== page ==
In recent days, many have been reminded of 2008 and ’09 (165 banks failed in those two years alone). But for the most part, that crisis was not the result of depositors pulling funds. Bear Stearns, Lehman and others failed or sought bailouts because overnight funding from professional investors disappeared. It dried up for two good reasons: Banks like Lehman had too much leverage, and they were overexposed to a very weak and widely held asset, mortgage securities.
This panic was a classic bank run, and it bears an echo to a different historical episode. In the 1980s, lenders known as savings and loans had invested their funds in long-term mortgages paying a fixed rate of interest. When the Federal Reserve, under pressure of rising inflation, began to jack up rates, S.&L.s had to pay higher rates to attract deposits.
The mismatch between the cost of their money and the (lower) rate that their mortgages earned sank the industry. Many switched to riskier assets to juice their returns, but as these investments soured, their problems worsened. Roughly a third, or about 1,000, S.&L.s failed. The F.D.I.C. was not (luckily for it) involved, because the S.&L.s were covered by a separate federal insurer. This agency, known as F.S.L.I.C., became insolvent, and the subsequent bailout was estimated to have cost taxpayers more than $100 billion.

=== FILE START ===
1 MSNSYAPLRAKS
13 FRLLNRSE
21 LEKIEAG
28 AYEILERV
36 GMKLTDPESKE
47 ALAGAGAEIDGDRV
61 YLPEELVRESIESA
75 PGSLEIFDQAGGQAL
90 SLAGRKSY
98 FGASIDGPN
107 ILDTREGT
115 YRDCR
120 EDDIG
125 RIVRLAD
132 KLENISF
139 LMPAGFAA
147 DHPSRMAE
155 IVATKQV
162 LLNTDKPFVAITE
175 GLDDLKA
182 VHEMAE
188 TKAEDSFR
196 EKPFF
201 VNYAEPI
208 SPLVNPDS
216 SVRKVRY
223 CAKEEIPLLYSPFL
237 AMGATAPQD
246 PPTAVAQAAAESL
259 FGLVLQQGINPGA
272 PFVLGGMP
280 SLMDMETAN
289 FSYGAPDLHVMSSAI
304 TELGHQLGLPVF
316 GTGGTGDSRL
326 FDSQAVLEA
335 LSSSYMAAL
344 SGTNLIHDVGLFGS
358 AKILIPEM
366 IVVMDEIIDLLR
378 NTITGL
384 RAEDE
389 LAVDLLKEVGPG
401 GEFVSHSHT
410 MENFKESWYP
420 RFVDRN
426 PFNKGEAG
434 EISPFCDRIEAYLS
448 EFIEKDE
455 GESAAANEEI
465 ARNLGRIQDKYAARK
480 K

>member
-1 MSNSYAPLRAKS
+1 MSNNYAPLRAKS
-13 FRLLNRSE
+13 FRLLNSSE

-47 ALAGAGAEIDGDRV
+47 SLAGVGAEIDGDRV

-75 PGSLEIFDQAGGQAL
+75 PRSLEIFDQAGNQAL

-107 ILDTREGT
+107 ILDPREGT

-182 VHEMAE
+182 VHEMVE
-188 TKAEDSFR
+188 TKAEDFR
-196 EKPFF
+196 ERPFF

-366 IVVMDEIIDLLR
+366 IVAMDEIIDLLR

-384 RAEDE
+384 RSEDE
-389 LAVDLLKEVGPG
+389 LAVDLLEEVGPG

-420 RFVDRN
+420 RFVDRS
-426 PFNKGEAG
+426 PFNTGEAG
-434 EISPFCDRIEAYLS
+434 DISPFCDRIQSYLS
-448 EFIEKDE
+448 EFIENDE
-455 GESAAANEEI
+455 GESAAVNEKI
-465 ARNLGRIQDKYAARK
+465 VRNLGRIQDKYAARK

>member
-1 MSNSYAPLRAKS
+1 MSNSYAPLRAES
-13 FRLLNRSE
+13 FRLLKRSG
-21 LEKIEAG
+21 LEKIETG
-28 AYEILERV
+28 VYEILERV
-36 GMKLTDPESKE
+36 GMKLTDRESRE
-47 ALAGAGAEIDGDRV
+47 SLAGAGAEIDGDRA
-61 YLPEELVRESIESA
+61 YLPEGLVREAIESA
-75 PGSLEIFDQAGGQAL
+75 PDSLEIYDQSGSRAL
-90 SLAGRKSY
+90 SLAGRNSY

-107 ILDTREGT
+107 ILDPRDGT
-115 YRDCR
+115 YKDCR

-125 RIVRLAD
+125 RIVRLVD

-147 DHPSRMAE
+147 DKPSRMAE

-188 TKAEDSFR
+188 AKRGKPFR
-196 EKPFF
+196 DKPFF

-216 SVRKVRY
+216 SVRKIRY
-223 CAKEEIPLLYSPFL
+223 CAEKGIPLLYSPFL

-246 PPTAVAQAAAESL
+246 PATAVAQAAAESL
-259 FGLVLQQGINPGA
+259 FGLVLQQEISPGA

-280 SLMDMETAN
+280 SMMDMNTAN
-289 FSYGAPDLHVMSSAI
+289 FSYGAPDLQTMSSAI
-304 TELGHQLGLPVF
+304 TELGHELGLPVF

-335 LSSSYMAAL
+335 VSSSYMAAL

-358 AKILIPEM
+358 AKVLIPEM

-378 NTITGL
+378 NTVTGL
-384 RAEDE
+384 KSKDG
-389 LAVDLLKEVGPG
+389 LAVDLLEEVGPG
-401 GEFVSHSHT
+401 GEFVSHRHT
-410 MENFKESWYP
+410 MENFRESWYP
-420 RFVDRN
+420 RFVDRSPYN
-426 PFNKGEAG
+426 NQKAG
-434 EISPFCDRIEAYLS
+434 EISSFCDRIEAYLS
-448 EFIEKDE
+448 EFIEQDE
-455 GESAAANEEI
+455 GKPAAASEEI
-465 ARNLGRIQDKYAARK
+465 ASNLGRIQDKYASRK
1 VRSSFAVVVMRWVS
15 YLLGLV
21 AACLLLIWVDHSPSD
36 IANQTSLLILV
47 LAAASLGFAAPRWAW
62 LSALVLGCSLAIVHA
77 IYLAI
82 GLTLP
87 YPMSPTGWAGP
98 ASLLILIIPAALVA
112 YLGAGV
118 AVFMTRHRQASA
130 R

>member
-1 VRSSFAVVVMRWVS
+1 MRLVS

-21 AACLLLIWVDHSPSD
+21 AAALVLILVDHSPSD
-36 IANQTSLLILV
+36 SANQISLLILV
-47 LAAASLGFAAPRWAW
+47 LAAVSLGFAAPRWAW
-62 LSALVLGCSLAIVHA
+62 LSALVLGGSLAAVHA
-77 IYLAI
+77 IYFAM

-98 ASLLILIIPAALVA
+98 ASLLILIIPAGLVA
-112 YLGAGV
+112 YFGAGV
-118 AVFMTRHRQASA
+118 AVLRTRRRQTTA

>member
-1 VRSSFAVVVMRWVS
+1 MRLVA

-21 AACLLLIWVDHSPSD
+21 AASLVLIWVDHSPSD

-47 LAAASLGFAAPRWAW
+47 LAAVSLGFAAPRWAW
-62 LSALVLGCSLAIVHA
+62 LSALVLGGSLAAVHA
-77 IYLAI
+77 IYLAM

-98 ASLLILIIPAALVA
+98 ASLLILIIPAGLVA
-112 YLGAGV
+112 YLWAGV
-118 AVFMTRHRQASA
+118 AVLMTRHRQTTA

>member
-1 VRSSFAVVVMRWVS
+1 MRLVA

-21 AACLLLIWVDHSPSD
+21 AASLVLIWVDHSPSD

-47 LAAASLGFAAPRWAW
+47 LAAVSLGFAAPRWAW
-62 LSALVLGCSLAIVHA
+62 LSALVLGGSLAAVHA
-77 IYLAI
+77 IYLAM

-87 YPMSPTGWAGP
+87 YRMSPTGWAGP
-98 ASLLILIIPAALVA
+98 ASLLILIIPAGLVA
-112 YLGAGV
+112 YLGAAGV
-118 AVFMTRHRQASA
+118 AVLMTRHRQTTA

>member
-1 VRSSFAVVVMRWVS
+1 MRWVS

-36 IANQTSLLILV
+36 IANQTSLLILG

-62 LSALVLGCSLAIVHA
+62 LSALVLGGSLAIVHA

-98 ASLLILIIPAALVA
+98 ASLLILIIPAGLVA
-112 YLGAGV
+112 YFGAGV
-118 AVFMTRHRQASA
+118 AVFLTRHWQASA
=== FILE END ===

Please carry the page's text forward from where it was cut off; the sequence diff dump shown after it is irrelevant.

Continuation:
Silicon Valley Bank’s failure looks a bit like an S.&L. crisis in miniature. Like its 1980s counterparts, S.V.B. grew extremely rapidly, had many assets parked in fixed, long-term bonds, and was done in when inflation caused the Fed to raise interest rates, raising the cost of keeping deposits.
Like the S.&L.s, Silicon Valley Bank was heavily concentrated. It catered to start-ups for whom an S.V.B. account was a matter of status. One tech savant who had recently changed jobs (aren’t they always switching jobs?) told me that in his experience, roughly two thirds of start-ups banked with S.V.B. (the bank claimed that nearly half the country’s venture capital-backed technology and life science companies were customers).
These crises provoked a widening of the federal safety net. Until the 1970s, the F.D.I.C. limit on deposit coverage increased only slowly. But in 1980, as banks came under pressure from soaring inflation, Congress raised the cap to $100,000, over the objections of the F.D.I.C. itself. In the 2008 crisis, the limit was raised to $250,000. And after the failure of IndyMac in 2008, the F.D.I.C., when possible, quietly protected uninsured depositors.
In the rescue of S.V.B. on Friday and of Signature Bank in New York two days later, the F.D.I.C. overtly ignored the cap and rescued all depositors, irrespective of size. This is a breathtaking leap.
And the bailout does nothing to address the condition that fostered financial instability: inflation. It may even exacerbate it. This is not what Henry Steagall had in mind.
The New York Times